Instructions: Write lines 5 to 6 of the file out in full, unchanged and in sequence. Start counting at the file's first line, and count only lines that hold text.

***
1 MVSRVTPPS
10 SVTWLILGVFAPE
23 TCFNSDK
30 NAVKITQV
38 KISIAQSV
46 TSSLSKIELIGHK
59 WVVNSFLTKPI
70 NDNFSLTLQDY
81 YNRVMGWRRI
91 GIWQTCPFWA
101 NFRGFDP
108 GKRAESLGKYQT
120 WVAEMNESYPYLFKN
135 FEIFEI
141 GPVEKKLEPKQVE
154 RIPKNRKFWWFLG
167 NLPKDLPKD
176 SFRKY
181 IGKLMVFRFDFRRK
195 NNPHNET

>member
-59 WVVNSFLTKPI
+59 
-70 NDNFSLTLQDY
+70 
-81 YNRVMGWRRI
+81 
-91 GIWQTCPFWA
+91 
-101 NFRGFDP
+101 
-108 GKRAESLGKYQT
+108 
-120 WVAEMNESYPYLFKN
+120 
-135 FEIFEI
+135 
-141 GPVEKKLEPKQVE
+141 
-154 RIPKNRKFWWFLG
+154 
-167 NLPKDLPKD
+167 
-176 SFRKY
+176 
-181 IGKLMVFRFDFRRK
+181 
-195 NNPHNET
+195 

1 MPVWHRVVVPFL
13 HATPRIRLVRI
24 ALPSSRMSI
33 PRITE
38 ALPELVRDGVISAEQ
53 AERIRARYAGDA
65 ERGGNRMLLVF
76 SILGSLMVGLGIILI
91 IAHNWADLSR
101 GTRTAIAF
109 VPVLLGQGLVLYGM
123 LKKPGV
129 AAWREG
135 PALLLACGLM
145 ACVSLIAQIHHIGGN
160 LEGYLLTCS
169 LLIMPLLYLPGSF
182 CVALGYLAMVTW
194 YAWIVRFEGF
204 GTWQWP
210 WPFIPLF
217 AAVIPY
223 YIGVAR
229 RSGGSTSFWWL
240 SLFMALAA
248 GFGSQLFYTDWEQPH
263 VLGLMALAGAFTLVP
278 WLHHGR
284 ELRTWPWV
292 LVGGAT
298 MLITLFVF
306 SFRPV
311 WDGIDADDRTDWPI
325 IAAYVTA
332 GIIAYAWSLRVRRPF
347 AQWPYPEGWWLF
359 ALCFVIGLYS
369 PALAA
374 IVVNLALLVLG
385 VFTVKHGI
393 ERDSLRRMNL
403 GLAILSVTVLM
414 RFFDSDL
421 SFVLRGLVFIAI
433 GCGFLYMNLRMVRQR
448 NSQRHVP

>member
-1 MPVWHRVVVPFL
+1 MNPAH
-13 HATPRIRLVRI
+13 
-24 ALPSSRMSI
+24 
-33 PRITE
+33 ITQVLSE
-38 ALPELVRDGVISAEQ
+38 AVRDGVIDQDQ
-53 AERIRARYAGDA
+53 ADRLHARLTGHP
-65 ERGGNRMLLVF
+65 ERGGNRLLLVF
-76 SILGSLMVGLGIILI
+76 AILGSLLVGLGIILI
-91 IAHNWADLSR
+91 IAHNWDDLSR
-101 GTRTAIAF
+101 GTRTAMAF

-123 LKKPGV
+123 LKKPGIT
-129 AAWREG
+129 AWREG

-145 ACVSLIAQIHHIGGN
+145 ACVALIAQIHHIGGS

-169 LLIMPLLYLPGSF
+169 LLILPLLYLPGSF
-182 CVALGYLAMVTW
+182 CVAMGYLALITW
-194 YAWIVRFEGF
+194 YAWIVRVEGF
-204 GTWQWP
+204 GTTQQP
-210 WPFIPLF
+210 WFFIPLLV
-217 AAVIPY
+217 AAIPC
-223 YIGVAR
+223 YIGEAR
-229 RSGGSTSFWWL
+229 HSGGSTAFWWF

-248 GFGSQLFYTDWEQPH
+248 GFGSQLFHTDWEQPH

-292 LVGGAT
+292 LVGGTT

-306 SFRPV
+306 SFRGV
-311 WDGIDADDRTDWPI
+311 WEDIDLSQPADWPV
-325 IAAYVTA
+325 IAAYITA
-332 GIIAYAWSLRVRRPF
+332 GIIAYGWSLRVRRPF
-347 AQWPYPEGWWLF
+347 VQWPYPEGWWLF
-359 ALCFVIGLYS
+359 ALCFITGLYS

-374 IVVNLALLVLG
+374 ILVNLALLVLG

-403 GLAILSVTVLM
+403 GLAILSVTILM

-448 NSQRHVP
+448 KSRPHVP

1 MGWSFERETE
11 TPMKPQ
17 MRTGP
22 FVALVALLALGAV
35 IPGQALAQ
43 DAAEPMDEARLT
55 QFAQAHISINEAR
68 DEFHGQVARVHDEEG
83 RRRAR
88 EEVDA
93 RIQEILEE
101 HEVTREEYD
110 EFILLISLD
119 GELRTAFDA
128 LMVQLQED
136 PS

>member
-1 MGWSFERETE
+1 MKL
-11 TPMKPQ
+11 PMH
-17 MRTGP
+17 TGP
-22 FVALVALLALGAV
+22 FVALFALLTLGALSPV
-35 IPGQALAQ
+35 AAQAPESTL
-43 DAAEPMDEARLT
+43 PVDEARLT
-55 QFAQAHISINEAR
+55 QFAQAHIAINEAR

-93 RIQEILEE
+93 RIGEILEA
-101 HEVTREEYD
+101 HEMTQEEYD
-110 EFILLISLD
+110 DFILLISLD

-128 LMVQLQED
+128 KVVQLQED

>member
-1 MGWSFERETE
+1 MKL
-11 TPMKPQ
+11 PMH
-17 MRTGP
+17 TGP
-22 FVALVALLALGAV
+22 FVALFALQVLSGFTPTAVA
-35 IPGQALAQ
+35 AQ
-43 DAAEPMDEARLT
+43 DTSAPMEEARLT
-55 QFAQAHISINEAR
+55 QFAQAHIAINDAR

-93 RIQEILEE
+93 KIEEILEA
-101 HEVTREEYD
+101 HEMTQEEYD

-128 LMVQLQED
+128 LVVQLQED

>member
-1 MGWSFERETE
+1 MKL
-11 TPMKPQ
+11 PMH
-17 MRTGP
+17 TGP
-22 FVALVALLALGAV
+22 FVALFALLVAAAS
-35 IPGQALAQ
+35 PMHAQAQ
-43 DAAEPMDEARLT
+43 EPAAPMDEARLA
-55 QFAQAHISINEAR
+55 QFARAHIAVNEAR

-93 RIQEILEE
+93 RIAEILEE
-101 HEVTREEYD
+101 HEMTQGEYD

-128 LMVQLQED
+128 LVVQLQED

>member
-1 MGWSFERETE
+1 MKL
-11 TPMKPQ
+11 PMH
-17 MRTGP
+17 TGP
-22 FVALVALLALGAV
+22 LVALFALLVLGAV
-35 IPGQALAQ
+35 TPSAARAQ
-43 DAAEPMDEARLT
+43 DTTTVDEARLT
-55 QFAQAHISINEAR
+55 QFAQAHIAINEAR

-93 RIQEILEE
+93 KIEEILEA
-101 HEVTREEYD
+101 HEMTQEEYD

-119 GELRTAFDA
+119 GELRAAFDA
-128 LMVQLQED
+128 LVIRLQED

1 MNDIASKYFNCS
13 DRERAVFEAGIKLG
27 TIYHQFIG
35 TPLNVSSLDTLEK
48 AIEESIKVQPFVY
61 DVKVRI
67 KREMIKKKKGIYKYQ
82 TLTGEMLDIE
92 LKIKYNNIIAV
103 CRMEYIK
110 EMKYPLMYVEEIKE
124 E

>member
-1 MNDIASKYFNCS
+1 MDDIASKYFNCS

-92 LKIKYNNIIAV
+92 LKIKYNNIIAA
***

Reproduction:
38 KISIAQSV
46 TSSLSKIELIGHK